Where were the voting women at the Synod?
To my mind, the Synod on the Family, no matter what the outcome of the Synod’s final report, or the Pope’s final statement, has been a resounding success. The assembled participants have had the chance to discuss some of the most important issues facing the church, and the discussions have been open, transparent and free. Thus, it has been a great success, and betokens still more openness in the future. Pope Francis has given the church a gift with this synod.
But this morning something very disturbing was revealed, thanks to a perceptive question by Thomas J. Reese, S.J., former editor in chief of America and currently a columnist for the National Catholic Reporter. Brother Herve Janson, a member of the Little Brothers of Jesus, an order noted for its poverty and simplicity, was one of the participants at the daily press briefing. It was noted that he was also a voting member.
Father Reese asked, rightly, “What is the rationale for you being admitted to the synod and religious women not being admitted to the synod?" (The exchange can be seen on the video below, starting at 42:00)
What does that mean? Basically, Brother Janson is not ordained. Some may not be aware of this tradition, but you can be a member of a men’s religious order and not be ordained: thus the term “Brother.” Brother Janson is neither a bishop, nor a priest, nor a deacon. Technically, his canonical “status” in the church is that of a layman. That is, he has the same “status” as that of a woman religious, or in common parlance, a Catholic sister. And the same status as a laywoman as well.
In response to Fr. Reese’s question, which produced some uncomfortable laughter from the other panelists (who immediately grasped the challenging nature of the question): Brother Janson said (my translation from the French): “That is a big question….I felt very uncomfortable (malaise)….Before, the distinction was between cleric and lay. And now, it became between man and woman, exactly as you said very well….I asked myself the same question.” Strikingly, Brother Janson said he thought of refusing (renoncer) the invitation to be a voting member, out of solidarity with women religious. (This exchange can be viewed at 42:00 in the video below.)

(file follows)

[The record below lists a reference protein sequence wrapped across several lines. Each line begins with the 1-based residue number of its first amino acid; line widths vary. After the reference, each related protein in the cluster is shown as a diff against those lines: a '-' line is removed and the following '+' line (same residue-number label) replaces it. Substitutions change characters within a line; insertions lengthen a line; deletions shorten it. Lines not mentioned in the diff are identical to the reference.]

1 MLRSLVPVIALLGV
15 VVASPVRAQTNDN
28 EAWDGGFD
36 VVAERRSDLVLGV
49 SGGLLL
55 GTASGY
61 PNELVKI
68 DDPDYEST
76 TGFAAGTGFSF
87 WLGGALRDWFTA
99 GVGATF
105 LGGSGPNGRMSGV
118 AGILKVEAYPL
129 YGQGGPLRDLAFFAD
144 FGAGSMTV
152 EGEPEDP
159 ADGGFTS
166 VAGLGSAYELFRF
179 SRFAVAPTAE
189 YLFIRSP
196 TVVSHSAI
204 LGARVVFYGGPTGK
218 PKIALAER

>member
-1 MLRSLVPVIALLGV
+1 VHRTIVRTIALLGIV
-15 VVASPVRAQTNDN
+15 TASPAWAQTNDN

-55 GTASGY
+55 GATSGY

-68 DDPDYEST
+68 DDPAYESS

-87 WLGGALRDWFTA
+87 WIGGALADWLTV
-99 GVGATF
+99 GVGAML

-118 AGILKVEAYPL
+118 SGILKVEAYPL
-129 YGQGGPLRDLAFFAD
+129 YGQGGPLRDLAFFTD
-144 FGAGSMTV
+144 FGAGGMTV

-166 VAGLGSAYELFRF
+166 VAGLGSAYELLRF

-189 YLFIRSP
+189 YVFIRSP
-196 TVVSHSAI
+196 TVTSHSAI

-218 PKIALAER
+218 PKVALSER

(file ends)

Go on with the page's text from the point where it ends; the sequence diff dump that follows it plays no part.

This is a serious failure for the Synod. Previously, at least as far as I had known, it seemed that ordination was a prerequisite for voting. That is, there were priests who were appointed, in addition to the bishops, as voting members. There were strong theological arguments that could be advanced for that: it was a synod of bishops, and, in Catholic theology, priests participate in the ministry of the bishop through the sacrament of holy orders.
Now, it seems that the prerequisite for being a voting member was not ordination, but being a man.
It would have been extremely easy for the synod to have invited—as it did with Brother Janson—a Catholic sister to participate in the Synod, with voting rights. Perhaps the head of a women’s religious order could have been invited, or a woman religious who worked in the Vatican, or a woman religious who had experience in the theology of family life. It would also have been easy (since Brother Janson is a layman) to invite another layman or a laywoman to vote.
For me this is the worst kind of sexism. It goes against the pope’s explicit desire to have more women in “leadership roles” in the church, as he said in "Evangelii Gaudium": “We need to create still broader opportunities for a more incisive female presence in the Church.” (10).
It is also, to use some theological language, a sign. The church teaches, as Jesus did, by both word and deed. The “sign value” of having a voting member who was a woman—even one—would have been immense. It was a huge missed opportunity.
Finally, while some may dismiss my comments as off topic, the decision to not to include women has to do with the family. Sexism is something that many, if not most, of our mothers, daughters and sisters have to deal with. The last thing the synod should have been doing is creating more problems for the members of our family.